Beyond the pretty pictures, this book does a wonderful job showing the diversity of butterflies. “To be a butterfly, you need to be BIG!...our you could be small I suppose.” The different sizes, colors, shapes, and talents (camouflage, etc.) throughout the book can be used to accentuate how each of us are different and amazing, as well. 

MC: I liked seeing all the parts of a butterfly. I couldn’t make my own tongue work like a proboscis, though. 

Mom: While offering a fun overview and story of what it takes to be a butterfly, the inclusion of the scientific/Latin names of each butterfly in the book, the variations in appearance, and the life cycle of a butterfly makes this a perfect book to be included in any school or home library.  

MyChild: Our science museum has a lot of the butterflies I saw in this book! 

Stars: 4
Would We Recommend? Yes
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Did you there are 20,000 ways to be a butterfly? This is a striking and visually appealing book. Readers and lookers will be thrilled with the collage of colors and shapes related to butterflies. Did you know that if your antennae look fuzzy, you are not a butterfly, you are a moth. Also if you want to be a butterfly, your proboscis must be long and curly. The book is full if other fun facts throughout. 

I foresee children desiring  this lovely book that is chocked full with vivid illustrations  of a wide variety of butterflies and oh yes a few moths. I also predict this to be a teacher favorite when teaching bugs, insects and life cycles.
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I truly loved every page in this wonderful book. There is so much variety in the pages, some packed full of butterflies, others highlighting a particular feature of a butterfly.

The way the text and illustrations blend together creates a subtle but powerful message to celebrate diversity and not be quick to define what a butterfly must be or not be. The spread before my favourite says:
“To be a butterfly, you have to be BIG! 
…or you could be small, I suppose.” 
[Then there is a spread showing a bold and colourful range of butterflies.]

I adore butterflies so I was desperate to read this book. However, it surpassed my expectations, offering so much more than just an account of the different species and anatomy. It celebrates and showcases the full spectrum of butterflies and makes the “facts” feel fun. I loved it.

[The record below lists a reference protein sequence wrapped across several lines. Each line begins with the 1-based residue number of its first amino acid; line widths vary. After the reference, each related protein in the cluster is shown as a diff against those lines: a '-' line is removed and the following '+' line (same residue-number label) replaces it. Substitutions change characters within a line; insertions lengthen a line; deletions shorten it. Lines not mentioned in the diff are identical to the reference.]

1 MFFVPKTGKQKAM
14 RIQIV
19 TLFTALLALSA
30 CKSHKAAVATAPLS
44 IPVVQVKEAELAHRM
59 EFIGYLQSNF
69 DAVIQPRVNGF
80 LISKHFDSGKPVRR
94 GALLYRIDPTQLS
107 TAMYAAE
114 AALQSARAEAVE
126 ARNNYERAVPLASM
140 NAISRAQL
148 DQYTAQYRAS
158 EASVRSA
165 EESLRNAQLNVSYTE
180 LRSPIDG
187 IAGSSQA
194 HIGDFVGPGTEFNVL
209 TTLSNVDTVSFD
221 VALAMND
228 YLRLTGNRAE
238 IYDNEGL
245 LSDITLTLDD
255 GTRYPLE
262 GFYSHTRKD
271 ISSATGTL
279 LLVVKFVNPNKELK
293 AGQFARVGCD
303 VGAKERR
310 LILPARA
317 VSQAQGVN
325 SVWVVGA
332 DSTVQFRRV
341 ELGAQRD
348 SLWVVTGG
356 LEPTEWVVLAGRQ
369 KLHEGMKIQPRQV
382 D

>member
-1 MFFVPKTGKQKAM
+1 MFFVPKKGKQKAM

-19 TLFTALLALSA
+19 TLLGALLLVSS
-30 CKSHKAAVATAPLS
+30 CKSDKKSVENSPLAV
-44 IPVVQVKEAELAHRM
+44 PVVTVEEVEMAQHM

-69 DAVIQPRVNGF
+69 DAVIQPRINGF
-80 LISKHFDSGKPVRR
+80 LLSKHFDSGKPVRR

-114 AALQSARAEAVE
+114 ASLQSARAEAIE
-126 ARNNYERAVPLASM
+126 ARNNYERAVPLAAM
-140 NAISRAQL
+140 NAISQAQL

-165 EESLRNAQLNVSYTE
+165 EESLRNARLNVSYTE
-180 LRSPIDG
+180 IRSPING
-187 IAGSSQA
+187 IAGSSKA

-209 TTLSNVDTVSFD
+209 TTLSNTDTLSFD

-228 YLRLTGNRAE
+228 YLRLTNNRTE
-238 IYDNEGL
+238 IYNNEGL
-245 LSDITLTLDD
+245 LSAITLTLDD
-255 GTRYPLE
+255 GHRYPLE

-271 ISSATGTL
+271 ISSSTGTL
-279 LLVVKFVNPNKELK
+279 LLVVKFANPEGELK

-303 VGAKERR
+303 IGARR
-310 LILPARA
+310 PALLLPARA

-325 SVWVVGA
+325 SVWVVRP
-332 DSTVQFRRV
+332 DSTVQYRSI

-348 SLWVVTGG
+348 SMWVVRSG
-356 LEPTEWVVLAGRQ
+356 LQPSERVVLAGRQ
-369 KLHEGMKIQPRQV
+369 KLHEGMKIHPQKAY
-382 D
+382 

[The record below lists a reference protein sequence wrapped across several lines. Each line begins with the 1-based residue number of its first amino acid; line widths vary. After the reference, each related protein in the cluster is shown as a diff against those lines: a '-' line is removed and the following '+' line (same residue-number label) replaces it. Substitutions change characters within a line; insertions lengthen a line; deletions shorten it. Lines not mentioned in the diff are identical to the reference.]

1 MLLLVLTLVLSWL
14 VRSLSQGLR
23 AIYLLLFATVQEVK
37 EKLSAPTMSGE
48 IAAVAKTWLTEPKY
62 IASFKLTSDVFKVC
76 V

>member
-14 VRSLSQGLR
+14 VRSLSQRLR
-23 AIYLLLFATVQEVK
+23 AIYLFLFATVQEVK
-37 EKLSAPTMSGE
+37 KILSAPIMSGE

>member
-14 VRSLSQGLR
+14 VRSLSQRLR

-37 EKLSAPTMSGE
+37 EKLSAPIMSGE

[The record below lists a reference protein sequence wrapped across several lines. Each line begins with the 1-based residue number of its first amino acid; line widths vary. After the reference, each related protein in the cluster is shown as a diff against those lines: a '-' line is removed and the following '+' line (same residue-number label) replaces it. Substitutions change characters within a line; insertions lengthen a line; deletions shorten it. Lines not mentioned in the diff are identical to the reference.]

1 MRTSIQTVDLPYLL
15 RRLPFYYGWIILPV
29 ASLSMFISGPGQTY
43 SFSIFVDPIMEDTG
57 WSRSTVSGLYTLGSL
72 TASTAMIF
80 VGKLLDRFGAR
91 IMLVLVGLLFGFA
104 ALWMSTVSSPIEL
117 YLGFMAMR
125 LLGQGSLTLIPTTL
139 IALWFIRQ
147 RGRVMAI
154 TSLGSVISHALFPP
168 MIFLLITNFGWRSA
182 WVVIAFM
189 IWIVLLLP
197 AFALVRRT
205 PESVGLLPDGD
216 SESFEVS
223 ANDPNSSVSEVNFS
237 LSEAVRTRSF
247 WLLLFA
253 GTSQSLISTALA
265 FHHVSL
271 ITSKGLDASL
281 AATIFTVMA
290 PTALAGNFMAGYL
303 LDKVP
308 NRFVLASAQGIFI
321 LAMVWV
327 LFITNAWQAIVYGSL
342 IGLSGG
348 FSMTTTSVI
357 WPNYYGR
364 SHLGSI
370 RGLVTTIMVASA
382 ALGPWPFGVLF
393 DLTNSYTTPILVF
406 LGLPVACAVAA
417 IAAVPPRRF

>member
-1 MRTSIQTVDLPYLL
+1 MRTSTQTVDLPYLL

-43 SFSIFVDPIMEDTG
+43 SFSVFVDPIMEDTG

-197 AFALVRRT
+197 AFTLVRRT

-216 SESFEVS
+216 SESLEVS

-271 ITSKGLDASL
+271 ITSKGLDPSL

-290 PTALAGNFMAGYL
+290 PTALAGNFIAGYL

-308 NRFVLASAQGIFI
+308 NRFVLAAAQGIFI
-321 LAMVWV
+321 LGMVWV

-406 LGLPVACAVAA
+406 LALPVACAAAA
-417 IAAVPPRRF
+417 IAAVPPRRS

I am very grateful to Quarto for providing me with an advanced digital copy via Net Galley of How to be a Butterfly in exchange for an honest review.

** This review will be included in Spotlight Feature including an interview with the illustrator on Saturday 11 May **
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An attractively-presented volume regarding butterflies – and what helps us identify them, as opposed to moths – with a nice simple, uncluttered look.  In detailing the many differences, in subtlety, in wing shape, in chrysalis look and so on, you get some semblance of the 20,000 types out there, and every instance has the scientific binomial as well, in case your teacher's watching.  I didn't think it really needed the second person narrative, however, pointing to us as a potential butterfly.  I'd rate this more for the visuals as a result.
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This was a gorgeously illustrated little book for young children about the Lepidoptera, better known to most as butterflies. Note that Lepidoptera also includes moths, and they get a mention here, but this is primarily all about butterflies. How to be one is a cute round-about way of describing what a butterfly looks like without turning it into a boring list of characteristics. It runs along the lines of you having to have colorful wings with smooth edges, but you can also have pale wings or ones with lobes and scallops. You have to have slim antennae with buds on the end, and so on. And of course you have to drink nectar and lay eggs in safe places on leaves your caterpillars can eat, and then they have to lock themselves up and pupate before they can be beautiful butterflies too.

I was seriously impressed by how much work Catell Ronca did in illustrating scores of butterflies of all kinds. It was epic! There are multiple and endlessly varied butterflies everywhere. It was almost like being in one of those lepidopterarium places where butterflies roam free indoors and breed and live out their unjustly short lives, and you can wander around in the middle of them and enjoy the spectacle! I think this book was excellent: educational, colorful, well-written, interesting and fun. I commend it.